By Jim Schutze
By Rachel Watts
By Lauren Drewes Daniels
By Anna Merlan
By Lee Escobedo
By Alice Laussade
By Scott Reitz
Dave Grohl has no illusions: "I was always going to be 'that guy from Kurt Cobain's band,' and I knew it," he says, and so he and Pat Smears do not go out of their way to sever the ties that bind; rather, the two former members of Nir-vana--Grohl as drummer, Smears as the band's touring second guitarist--wrap themselves tightly in their legacy until they nearly cut off the circulation. Foo Fighters is not Nirvana or a reasonable facsimile, but to ignore the similarities--which occur as often as they do not, Grohl's vocals eerily echoing those of his old boss--would be casting a deaf ear toward the obvious.
Foo Fighters, then, is the ultimate synthesis of what Nirvana wrought four years ago--a riff-pop band raised on equal measures of hard-core and album-rock, one that owes as much to HYsker DY and the Germs (of which Smears was a member) as to Thin Lizzy and Boston. And so the debut is filled with melodies like the ocean's filled with water, the guitars scream whether they're soft or loud, and the words are only half-heard underneath noise and fuzzed-out distortion that never bury the music.
But the words understood clearly are, well, clearly understood: "This is a call," Grohl sings from the get-go, then he threatens to stick around by insisting-proclaiming, "It's all right if you're confused...I don't owe you anything." Two songs later, he's an "Alone+Easy Target"; five songs later, he's "not about to blow it for all the cows." Grohl's as confused, angry, and disillusioned as anyone who went from the world's most famous rock band to being in "just another rock band." But he's liberated, too, making music that lives up to the expectations by sinking so far down to them.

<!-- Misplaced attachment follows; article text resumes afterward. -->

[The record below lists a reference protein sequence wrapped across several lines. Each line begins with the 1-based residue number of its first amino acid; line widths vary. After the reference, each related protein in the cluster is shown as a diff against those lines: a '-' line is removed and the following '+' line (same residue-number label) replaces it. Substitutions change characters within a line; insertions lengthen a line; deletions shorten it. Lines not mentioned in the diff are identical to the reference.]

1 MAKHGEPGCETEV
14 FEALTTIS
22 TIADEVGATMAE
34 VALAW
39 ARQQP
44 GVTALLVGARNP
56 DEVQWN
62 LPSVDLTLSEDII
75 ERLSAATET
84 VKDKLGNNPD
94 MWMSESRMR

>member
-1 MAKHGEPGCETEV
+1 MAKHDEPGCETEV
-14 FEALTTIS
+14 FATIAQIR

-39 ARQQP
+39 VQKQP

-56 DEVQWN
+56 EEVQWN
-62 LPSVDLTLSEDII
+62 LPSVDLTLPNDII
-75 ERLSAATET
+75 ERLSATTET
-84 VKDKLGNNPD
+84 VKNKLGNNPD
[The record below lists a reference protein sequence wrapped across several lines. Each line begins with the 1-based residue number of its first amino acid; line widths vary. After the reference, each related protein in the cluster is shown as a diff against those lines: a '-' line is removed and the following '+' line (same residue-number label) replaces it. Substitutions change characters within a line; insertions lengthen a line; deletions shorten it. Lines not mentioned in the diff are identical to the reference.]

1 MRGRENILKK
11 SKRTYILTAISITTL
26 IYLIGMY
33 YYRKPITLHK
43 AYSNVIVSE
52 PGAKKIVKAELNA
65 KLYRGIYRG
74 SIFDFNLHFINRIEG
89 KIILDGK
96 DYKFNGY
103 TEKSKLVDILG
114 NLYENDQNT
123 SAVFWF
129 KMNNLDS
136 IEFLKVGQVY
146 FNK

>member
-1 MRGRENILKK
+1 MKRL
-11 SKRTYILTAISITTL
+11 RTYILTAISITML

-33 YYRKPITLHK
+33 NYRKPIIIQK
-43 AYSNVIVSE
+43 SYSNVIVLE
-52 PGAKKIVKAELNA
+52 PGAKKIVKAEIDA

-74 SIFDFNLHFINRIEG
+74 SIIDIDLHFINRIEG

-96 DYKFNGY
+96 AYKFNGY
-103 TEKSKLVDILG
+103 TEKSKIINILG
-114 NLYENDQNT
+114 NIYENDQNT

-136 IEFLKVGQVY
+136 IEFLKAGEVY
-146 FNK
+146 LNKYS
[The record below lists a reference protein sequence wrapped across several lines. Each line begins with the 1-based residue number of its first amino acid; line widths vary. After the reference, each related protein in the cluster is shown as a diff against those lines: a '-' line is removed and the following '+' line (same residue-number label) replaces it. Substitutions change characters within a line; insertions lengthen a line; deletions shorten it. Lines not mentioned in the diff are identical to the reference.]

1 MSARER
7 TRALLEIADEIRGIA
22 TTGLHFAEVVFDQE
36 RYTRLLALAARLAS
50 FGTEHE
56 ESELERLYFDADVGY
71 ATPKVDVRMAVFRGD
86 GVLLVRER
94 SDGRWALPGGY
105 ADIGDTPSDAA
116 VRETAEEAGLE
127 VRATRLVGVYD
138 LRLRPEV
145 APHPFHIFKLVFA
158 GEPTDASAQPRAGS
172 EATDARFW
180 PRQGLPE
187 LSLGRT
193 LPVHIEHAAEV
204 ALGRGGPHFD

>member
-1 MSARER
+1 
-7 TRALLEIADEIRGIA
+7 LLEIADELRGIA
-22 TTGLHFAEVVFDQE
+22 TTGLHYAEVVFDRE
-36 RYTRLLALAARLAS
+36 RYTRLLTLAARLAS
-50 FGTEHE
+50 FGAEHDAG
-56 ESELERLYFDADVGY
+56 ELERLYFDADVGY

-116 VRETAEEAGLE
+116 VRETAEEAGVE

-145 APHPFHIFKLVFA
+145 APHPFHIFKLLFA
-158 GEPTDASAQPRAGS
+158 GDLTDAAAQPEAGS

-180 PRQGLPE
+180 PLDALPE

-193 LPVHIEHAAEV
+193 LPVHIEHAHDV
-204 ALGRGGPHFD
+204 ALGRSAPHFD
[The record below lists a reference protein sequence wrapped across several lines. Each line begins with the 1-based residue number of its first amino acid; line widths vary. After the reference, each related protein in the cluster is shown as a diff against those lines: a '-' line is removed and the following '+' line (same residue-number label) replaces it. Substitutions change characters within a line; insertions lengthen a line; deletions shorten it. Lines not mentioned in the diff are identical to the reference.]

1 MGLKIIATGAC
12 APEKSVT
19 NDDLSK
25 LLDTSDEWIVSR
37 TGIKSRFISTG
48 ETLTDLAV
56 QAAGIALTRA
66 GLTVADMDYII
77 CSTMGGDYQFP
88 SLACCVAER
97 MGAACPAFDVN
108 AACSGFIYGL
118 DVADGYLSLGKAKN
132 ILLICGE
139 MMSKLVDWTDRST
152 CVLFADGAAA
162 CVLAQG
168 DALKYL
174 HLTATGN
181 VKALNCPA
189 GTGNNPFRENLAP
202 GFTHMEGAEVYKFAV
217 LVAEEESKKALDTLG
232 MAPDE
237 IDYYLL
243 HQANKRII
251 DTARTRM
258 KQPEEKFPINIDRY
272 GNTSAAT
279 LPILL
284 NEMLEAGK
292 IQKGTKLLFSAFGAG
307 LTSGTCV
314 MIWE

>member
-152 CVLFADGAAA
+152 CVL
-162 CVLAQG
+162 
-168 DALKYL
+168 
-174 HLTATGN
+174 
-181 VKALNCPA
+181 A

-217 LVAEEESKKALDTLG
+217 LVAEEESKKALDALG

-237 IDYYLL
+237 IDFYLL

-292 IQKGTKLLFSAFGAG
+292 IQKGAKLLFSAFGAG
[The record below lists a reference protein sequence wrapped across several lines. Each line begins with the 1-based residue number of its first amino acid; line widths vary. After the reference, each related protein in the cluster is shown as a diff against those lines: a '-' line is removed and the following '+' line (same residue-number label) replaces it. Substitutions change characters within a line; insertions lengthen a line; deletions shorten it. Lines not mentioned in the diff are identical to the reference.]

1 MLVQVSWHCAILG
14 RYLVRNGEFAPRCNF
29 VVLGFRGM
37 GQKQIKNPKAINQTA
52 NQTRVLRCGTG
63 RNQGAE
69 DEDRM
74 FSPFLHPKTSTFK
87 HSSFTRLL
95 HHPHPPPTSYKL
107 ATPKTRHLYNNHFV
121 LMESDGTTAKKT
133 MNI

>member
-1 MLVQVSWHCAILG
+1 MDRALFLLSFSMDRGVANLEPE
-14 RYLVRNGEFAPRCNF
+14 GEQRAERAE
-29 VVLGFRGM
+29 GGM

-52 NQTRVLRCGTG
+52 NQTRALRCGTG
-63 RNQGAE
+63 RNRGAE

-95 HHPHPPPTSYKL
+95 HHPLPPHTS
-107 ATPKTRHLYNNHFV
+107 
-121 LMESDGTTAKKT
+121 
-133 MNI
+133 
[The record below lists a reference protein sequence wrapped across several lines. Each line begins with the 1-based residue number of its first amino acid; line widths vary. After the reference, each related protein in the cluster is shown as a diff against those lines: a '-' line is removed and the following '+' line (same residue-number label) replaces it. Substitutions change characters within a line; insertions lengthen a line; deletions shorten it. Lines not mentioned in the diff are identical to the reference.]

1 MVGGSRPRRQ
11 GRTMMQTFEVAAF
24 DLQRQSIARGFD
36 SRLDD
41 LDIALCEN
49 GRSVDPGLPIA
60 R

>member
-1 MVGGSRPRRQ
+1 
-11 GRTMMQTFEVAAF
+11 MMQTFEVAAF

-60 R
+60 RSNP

"Have you seen my childhood?" Michael wonders on HIStory, but he need ponder the question no more: Here it is, wrapped up in four discs that prove MJ had more heart, and God knows more soul, at 11 than he does in his late 30s (or when he was, say, 13).
He was a kid who could keep up with Sly Stone and Smokey Robinson and stand tall like Marvin Gaye against Motown's cynical pop-audience formula; his youth made the love songs more believable and his voice perfectly imperfect, two things borne out by the fact the set grows more tedious as these guys get older. But if you think his brothers were only stage props there to hold up baby bro, then you overestimate Quincy Jones and Jimmy Jam.